A celebration of Indigenous culture
The Native American Student Association (NASA) and the Intercultural Student Engagement Center are celebrating Native American Heritage Month at The University of Texas at Arlington with a series of events highlighting Indigenous culture.
“This is a key month for our campus to demonstrate that Native American and Indigenous students are welcome and have a voice,” said Les Riding In, assistant dean and director of graduate programs in the College of Liberal Arts and primary advisor for NASA. “NASA has many programs throughout the year, but November is a special month as it provides a time to spread awareness to students, faculty and staff.”
UTA’s NASA is the longest continuously running native student group in Texas. Throughout the year, it supports a multitude of events to celebrate and honor Native and Indigenous students, faculty and staff at UTA.
This year, Joshua Arce, president and CEO of Partnership with Native Americans, is the featured speaker. Arce will lead two talks about tribal sovereignty, including what it means for Native nations and to understand the unique relationship tribal citizens have with the federal government. The talks are scheduled for 5:30 p.m. on Nov. 8 in Fine Arts Building 148 and 4 p.m. on Nov. 9 in Trinity Hall 104E.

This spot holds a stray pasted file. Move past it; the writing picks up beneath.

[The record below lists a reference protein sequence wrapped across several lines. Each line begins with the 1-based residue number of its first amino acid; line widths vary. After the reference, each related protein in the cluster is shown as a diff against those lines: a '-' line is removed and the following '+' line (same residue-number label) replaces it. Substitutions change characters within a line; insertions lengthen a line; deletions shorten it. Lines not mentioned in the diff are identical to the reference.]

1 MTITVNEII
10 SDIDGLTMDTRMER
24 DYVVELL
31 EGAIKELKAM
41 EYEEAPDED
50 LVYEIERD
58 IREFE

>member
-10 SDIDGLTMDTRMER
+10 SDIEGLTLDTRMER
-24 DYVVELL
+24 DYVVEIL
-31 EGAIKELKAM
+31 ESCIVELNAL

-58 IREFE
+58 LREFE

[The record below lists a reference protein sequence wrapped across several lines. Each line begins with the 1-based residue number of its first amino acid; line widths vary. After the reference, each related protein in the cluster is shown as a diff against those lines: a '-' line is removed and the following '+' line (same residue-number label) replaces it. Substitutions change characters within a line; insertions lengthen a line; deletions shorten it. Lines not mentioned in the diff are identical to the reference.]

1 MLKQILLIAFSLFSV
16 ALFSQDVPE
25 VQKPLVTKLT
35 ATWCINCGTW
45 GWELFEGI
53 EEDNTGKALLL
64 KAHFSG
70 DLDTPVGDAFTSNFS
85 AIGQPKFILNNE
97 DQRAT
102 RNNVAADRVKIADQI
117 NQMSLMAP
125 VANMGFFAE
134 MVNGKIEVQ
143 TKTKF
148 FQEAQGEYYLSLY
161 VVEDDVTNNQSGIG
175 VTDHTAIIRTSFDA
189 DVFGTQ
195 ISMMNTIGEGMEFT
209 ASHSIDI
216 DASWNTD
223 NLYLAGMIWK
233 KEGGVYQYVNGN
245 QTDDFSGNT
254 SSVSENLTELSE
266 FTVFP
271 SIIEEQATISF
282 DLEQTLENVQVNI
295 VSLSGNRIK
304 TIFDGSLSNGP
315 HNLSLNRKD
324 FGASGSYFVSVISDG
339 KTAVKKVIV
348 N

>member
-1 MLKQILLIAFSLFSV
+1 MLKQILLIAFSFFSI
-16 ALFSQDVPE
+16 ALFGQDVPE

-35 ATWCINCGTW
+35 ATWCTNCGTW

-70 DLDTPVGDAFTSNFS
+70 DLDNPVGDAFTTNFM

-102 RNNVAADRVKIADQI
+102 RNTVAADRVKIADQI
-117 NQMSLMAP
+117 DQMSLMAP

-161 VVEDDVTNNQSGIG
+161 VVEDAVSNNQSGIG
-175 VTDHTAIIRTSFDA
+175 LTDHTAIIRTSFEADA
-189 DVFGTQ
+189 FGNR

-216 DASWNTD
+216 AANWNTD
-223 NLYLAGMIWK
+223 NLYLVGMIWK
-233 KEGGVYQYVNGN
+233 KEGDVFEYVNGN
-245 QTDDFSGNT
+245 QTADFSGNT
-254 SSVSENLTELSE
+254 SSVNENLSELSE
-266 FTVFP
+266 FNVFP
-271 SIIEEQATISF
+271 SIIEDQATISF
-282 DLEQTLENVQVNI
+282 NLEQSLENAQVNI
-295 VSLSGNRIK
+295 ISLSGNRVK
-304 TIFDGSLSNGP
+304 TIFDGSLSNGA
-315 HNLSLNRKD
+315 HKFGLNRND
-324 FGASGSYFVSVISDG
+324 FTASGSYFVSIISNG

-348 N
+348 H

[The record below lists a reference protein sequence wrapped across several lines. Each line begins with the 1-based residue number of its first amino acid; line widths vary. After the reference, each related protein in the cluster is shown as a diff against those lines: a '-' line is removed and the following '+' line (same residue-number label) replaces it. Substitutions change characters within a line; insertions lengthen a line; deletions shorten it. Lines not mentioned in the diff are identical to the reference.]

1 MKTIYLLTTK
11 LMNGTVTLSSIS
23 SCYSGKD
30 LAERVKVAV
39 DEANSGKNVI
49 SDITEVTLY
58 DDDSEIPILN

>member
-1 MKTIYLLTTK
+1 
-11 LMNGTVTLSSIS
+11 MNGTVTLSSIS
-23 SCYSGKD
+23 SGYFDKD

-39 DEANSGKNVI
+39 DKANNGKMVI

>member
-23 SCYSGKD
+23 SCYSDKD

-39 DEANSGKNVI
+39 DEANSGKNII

Sampson Dewey, president of NASA, said tribal sovereignty is important to many Native American and Indigenous peoples and that NASA decided to bring Arce to campus to spread awareness about the issue.
“We have this culture that’s been passed down from our ancestors, and it’s something we are proud of,” Dewey said. “We like to share and teach other people what our cultures are about.”
Dewey is looking forward to sharing Native dishes that have been passed down through generations with Mavericks. At the end of the month, the UTA Libraries Maverick Kitchen Series will hold a special edition to celebrate Native American Heritage Month featuring a UTA and NASA alumnus and her family.
“In the Native American community, food is very special because they’re recipes that have been passed down from one family to the next,” he said. “It might be the same dish but taste completely different because of how everyone is taught.”
View the UTA Events Calendar for a full list of events.